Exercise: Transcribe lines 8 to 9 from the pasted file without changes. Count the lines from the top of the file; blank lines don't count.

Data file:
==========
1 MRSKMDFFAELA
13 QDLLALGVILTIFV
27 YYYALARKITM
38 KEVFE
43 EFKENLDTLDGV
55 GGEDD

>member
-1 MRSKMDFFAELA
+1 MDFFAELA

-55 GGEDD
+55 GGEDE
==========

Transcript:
-1 MRSKMDFFAELA
+1 MDFFAELA